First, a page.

# Finding the combined centroid of two regions given the centroids of both regions

1. Feb 7, 2013

### theBEAST

1. The problem statement, all variables and given/known data

3. The attempt at a solution
I tried to do this problem by taking the average of the y-bar centroid values but that gave me the wrong answer. I am only interesting in knowing why this method is incorrect.

Thanks!

2. Feb 7, 2013

### SteamKing

Staff Emeritus
What is the definition of centroid? Your method would be valid if the areas of the two regions were equal.

3. Feb 7, 2013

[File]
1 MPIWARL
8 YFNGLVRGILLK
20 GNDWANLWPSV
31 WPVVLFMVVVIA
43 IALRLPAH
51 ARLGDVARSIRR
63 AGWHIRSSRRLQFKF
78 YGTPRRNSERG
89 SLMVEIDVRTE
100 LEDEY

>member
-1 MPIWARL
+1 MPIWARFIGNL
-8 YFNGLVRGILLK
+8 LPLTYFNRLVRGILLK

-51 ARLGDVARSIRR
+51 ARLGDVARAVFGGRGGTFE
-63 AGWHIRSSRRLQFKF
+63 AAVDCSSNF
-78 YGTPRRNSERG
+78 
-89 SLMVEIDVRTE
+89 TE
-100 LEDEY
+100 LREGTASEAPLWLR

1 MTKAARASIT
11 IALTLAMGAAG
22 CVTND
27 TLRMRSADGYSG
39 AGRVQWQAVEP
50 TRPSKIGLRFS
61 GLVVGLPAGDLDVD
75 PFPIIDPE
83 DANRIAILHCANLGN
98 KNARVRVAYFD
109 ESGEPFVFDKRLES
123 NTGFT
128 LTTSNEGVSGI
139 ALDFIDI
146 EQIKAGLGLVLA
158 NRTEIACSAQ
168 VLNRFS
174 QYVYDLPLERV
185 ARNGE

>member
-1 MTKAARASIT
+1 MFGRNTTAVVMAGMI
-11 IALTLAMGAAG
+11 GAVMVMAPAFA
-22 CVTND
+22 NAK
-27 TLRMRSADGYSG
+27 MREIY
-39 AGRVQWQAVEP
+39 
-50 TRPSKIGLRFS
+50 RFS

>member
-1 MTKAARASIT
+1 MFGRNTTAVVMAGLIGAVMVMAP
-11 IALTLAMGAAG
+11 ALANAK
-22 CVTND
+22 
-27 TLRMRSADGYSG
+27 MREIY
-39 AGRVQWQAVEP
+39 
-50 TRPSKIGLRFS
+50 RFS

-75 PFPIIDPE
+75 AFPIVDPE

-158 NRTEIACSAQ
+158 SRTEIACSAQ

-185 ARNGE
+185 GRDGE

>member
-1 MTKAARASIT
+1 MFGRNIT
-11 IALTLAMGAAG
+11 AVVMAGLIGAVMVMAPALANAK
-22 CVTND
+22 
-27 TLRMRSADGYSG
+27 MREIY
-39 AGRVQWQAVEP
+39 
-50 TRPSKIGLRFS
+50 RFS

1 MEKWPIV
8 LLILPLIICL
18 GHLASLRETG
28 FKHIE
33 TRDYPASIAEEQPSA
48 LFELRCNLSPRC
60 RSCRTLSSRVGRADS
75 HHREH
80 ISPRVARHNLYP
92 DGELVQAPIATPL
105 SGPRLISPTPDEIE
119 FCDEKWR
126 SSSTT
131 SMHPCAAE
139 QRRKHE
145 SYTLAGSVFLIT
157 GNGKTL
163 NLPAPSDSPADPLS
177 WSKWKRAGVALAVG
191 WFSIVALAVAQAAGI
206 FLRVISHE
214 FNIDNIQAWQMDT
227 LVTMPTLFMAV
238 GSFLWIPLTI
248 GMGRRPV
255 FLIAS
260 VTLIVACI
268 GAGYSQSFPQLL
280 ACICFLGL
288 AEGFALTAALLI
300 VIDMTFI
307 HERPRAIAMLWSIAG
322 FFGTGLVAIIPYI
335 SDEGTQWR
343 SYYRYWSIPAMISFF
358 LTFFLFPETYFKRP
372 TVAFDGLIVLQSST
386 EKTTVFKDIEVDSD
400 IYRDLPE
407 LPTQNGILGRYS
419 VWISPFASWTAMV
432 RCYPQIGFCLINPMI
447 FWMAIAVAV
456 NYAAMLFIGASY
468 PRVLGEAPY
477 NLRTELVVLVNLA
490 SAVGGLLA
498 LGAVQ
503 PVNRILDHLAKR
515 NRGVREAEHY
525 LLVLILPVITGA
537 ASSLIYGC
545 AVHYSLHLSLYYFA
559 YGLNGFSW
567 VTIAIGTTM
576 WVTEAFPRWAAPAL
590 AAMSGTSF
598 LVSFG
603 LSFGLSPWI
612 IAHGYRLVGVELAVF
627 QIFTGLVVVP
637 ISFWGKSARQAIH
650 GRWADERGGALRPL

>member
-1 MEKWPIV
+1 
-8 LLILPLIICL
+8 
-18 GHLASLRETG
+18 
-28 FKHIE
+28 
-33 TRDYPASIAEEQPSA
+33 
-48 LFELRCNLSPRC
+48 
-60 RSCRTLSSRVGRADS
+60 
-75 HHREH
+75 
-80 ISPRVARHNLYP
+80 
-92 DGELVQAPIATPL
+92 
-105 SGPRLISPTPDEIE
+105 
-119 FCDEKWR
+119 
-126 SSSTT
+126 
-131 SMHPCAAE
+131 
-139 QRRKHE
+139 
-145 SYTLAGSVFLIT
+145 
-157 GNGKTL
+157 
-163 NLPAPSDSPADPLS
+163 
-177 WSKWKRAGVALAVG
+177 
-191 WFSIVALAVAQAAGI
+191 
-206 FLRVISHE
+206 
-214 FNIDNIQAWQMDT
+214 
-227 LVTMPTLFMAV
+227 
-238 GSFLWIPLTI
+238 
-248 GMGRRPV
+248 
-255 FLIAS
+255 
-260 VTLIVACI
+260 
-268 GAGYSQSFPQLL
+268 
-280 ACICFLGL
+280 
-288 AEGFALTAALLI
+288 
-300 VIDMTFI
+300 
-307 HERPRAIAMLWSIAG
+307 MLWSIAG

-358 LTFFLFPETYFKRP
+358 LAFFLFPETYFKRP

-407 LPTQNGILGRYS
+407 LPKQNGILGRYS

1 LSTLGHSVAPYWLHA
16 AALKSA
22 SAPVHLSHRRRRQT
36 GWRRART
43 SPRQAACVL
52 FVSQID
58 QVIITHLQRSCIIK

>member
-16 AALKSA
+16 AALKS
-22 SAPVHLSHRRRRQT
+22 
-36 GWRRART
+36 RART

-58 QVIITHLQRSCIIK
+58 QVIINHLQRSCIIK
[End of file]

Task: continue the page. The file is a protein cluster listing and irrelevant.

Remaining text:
### HallsofIvy

It can be shown that the centroid of the union of two (non-overlapping) regions is the weighted average of the two centroids, weighted by the areas of the regions. That is, if the two regions have centroid $(x_1, y_1)$ and $(x_2, y_2)$ and have areas $A_1$ and $A_2$, respectively, then the centroid of the combined regions is at
$$\left(\frac{A_1x_1+ A_2x_2}{A_1+ A_2}, \frac{A_1y_1+ A_2y_2}{A_1+ A_2}\right)$$

4. Feb 7, 2013

### haruspex

Re: Finding the combined centroid of two regions given the centroids o

As your grandmother should have taught you, don't take an average of averages. If an elephant and a flea get on opposite ends of a symmetric seesaw, will they balance? So where's their combined centroid?